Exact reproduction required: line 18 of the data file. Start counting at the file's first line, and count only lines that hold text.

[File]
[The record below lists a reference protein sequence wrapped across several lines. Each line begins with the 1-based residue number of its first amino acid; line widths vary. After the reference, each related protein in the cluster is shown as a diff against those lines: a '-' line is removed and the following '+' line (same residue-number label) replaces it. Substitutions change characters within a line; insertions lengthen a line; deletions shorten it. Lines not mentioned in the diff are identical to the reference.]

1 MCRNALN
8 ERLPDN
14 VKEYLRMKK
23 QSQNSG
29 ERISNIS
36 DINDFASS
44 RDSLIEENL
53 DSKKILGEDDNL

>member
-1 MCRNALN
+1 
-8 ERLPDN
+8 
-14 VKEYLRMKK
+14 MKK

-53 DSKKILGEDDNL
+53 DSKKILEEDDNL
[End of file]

+53 DSKKILEEDDNL